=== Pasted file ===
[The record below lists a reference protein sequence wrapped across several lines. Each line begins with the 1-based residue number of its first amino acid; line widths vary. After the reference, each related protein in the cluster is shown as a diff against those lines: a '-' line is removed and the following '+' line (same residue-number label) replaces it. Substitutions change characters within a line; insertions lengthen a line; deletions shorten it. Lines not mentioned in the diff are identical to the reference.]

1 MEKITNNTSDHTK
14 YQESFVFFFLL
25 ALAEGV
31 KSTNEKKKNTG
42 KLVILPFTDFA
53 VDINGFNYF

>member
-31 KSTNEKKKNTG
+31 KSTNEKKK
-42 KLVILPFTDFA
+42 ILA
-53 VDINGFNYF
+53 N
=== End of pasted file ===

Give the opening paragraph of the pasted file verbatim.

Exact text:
[The record below lists a reference protein sequence wrapped across several lines. Each line begins with the 1-based residue number of its first amino acid; line widths vary. After the reference, each related protein in the cluster is shown as a diff against those lines: a '-' line is removed and the following '+' line (same residue-number label) replaces it. Substitutions change characters within a line; insertions lengthen a line; deletions shorten it. Lines not mentioned in the diff are identical to the reference.]